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There’s been plenty of talk at this week’s CinemaCon about the potential of bright laser projection, and for Imax, it’s part of a dazzling new Imax theatrical system aimed at eventually replacing its 15/70mm film footprint.
“Even Christopher Nolan’s (fairly recent) releases (such as The Dark Knight Rises) were on about 100 Imax film screens and Interstellar was about 50,” said Imax CEO Richard Gelfond during a conversation with The Hollywood Reporter. “Film will still be around for a while, but with laser, digital isn’t [lower quality]. The good news is that in some cases it responds better than film. [While they’re different mediums] we’re trying to replace film to the extent that that’s possible.”
Imax’s laser-based projector debuted with The Hobbit: The Battle of Five Armies, last December at Scotiabank Theatre in Toronto, where Imax is headquartered. The TCL Chinese in Hollywood — which opened earlier this month with Furious 7 — is the first U.S. installation, and Imax reported that 71 systems have already been sold.
Gelfond expects to see about 15 laser installations by the end of this year, including key destinations such as Empire Leicester Square in London, AMC Universal CityWalk in Los Angeles, AMC Loews Lincoln Square in New York, AMC Metreon in San Francisco and Pacific Science Center in Seattle.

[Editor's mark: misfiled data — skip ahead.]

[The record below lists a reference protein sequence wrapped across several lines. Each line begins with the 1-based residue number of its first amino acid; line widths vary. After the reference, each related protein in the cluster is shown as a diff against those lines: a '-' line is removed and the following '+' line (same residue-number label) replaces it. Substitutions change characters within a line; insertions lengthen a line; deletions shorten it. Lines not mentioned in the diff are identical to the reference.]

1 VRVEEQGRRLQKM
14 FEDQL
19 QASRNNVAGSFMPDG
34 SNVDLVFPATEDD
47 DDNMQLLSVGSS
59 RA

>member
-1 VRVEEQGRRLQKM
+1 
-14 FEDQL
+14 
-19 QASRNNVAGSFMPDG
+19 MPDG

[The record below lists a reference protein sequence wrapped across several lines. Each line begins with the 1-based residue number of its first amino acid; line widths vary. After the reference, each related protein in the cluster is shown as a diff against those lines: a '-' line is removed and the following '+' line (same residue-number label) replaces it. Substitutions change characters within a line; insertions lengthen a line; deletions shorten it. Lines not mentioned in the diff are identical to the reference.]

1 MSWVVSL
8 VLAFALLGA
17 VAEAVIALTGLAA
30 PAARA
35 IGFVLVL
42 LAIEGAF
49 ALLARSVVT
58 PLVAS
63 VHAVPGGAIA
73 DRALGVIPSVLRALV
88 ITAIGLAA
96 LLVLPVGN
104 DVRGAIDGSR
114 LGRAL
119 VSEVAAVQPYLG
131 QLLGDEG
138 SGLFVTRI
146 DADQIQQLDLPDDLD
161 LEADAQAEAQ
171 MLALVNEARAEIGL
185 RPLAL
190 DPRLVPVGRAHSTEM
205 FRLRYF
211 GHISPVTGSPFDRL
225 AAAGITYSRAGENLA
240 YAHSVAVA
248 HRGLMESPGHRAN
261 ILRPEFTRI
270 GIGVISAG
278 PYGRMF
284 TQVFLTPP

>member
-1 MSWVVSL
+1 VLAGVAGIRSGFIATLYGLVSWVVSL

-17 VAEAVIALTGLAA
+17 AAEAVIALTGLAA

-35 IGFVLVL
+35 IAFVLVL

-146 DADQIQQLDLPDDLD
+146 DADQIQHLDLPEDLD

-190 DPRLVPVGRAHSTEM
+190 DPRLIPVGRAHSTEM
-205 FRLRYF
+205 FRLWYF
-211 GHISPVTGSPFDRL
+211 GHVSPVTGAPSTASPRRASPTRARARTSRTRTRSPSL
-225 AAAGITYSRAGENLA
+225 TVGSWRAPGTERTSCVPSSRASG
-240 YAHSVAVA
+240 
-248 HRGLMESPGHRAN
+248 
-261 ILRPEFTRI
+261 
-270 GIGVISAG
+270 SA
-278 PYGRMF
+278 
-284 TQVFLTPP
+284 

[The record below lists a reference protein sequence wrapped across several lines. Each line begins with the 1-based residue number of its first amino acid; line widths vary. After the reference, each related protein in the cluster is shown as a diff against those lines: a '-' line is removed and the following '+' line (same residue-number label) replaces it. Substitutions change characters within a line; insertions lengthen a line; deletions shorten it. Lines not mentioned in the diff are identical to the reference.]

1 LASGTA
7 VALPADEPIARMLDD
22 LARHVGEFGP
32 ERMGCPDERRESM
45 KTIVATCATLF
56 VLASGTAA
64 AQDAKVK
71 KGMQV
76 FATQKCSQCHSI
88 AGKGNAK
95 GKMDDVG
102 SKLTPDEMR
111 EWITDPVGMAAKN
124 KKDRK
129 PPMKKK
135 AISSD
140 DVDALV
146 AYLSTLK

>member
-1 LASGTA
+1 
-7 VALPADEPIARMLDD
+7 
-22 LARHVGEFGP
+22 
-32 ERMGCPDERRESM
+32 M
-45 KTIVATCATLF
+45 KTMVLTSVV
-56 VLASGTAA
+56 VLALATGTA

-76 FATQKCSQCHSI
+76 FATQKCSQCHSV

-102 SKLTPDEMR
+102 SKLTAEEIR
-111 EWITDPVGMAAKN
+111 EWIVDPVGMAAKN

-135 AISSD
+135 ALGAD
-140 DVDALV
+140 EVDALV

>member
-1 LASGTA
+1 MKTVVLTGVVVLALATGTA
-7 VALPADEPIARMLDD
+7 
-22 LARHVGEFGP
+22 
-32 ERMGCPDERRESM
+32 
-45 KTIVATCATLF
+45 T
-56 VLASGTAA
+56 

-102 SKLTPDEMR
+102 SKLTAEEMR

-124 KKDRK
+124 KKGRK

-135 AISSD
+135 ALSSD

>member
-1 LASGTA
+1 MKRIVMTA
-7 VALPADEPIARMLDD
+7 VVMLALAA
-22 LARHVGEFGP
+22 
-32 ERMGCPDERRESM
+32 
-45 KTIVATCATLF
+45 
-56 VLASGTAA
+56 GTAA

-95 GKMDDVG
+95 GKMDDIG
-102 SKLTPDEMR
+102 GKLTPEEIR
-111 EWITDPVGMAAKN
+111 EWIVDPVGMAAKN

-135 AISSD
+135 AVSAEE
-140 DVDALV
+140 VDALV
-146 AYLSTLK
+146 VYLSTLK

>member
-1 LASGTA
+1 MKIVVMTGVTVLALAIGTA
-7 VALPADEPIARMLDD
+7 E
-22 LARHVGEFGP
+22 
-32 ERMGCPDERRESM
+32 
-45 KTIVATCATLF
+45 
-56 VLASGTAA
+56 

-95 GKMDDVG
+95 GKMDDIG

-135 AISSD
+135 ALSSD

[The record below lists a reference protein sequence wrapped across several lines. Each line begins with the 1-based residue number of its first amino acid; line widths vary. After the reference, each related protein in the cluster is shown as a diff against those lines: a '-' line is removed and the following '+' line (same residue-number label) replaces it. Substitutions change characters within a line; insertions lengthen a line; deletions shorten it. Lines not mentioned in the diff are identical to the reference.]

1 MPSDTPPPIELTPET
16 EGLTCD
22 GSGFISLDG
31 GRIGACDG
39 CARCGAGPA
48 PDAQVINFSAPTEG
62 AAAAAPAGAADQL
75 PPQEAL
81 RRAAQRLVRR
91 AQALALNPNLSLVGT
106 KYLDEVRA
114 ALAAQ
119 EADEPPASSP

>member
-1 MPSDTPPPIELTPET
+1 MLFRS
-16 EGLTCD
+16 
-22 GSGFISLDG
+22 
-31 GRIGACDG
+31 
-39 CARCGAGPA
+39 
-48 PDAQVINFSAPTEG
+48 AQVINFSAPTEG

Representing a $60 million development effort and initially aimed at Imax’s largest auditoriums, the Imax-developed system incorporates two laser projectors, as well as intellectual property that the company exclusively licensed from Eastman Kodak, and additional technology made by Barco.
Its tech leaders are particularly proud of a new design aimed at preventing color shifts — keeping blacks black and whites white. Said Gelfond: “I think it may entice directors to shoot things differently because the blacks and whites won’t bleed together.”
Imax laser installations will also offer an upgraded sound system with 12 channels of audio (the existing system has six channels), bringing four new channels to the theater ceiling and an additional channel to each side wall, in addition to a new tuning system.
“We created [the laser-based] system to really replace the 75 or more screens above 80 ft. and for new builds,” Gelfond said. “A couple years after that, there will be a version for smaller screens.
In additional to studio releases, Imax plans to use the added creative palette of its laser-based system for additional titles, including a space-related film that it’s working on with Disney for a 2016 release.
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